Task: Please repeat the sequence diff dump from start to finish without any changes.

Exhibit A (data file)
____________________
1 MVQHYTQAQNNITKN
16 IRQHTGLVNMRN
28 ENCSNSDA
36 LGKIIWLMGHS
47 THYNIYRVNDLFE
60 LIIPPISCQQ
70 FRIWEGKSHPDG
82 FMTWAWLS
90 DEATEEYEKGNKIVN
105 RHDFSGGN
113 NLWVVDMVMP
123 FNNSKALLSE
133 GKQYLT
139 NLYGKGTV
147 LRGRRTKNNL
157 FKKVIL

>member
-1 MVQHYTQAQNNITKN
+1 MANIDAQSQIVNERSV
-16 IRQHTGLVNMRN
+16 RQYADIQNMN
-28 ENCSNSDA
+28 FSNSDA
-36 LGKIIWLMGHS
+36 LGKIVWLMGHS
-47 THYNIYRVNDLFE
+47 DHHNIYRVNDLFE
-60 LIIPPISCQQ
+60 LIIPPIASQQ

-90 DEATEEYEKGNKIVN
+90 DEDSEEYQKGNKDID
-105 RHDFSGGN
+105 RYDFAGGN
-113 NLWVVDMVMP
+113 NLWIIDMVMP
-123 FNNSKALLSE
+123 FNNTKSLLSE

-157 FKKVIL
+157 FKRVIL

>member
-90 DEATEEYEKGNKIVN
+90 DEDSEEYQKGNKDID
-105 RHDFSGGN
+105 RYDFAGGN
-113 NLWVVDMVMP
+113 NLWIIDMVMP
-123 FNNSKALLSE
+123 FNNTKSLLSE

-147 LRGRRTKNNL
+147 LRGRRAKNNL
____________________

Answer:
1 MVQHYTQAQNNITKN
16 IRQHTGLVNMRN
28 ENCSNSDA
36 LGKIIWLMGHS
47 THYNIYRVNDLFE
60 LIIPPISCQQ
70 FRIWEGKSHPDG
82 FMTWAWLS
90 DEATEEYEKGNKIVN
105 RHDFSGGN
113 NLWVVDMVMP
123 FNNSKALLSE
133 GKQYLT
139 NLYGKGTV
147 LRGRRTKNNL
157 FKKVIL

>member
-1 MVQHYTQAQNNITKN
+1 MANIDAQSQIVNERSV
-16 IRQHTGLVNMRN
+16 RQYADIQNMN
-28 ENCSNSDA
+28 FSNSDA
-36 LGKIIWLMGHS
+36 LGKIVWLMGHS
-47 THYNIYRVNDLFE
+47 DHHNIYRVNDLFE
-60 LIIPPISCQQ
+60 LIIPPIASQQ

-90 DEATEEYEKGNKIVN
+90 DEDSEEYQKGNKDID
-105 RHDFSGGN
+105 RYDFAGGN
-113 NLWVVDMVMP
+113 NLWIIDMVMP
-123 FNNSKALLSE
+123 FNNTKSLLSE

-157 FKKVIL
+157 FKRVIL

>member
-90 DEATEEYEKGNKIVN
+90 DEDSEEYQKGNKDID
-105 RHDFSGGN
+105 RYDFAGGN
-113 NLWVVDMVMP
+113 NLWIIDMVMP
-123 FNNSKALLSE
+123 FNNTKSLLSE

-147 LRGRRTKNNL
+147 LRGRRAKNNL